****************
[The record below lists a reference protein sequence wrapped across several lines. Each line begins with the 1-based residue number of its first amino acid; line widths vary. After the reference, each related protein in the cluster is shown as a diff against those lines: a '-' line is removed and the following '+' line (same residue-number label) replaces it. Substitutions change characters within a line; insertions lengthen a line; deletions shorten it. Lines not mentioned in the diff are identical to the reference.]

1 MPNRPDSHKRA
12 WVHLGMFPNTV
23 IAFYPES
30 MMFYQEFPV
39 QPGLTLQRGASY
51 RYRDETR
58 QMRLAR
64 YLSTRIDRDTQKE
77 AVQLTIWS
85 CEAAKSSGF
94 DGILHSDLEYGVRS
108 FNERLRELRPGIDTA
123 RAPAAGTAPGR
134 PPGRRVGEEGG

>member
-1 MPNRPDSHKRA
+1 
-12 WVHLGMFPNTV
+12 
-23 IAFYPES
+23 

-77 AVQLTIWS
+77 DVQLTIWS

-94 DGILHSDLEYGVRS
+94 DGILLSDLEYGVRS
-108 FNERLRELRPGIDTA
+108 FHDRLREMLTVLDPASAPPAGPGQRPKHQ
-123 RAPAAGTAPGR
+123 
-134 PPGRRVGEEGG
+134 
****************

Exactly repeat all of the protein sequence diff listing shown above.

[The record below lists a reference protein sequence wrapped across several lines. Each line begins with the 1-based residue number of its first amino acid; line widths vary. After the reference, each related protein in the cluster is shown as a diff against those lines: a '-' line is removed and the following '+' line (same residue-number label) replaces it. Substitutions change characters within a line; insertions lengthen a line; deletions shorten it. Lines not mentioned in the diff are identical to the reference.]

1 MPNRPDSHKRA
12 WVHLGMFPNTV
23 IAFYPES
30 MMFYQEFPV
39 QPGLTLQRGASY
51 RYRDETR
58 QMRLAR
64 YLSTRIDRDTQKE
77 AVQLTIWS
85 CEAAKSSGF
94 DGILHSDLEYGVRS
108 FNERLRELRPGIDTA
123 RAPAAGTAPGR
134 PPGRRVGEEGG

>member
-1 MPNRPDSHKRA
+1 
-12 WVHLGMFPNTV
+12 
-23 IAFYPES
+23 

-77 AVQLTIWS
+77 DVQLTIWS

-94 DGILHSDLEYGVRS
+94 DGILLSDLEYGVRS
-108 FNERLRELRPGIDTA
+108 FHDRLREMLTVLDPASAPPAGPGQRPKHQ
-123 RAPAAGTAPGR
+123 
-134 PPGRRVGEEGG
+134 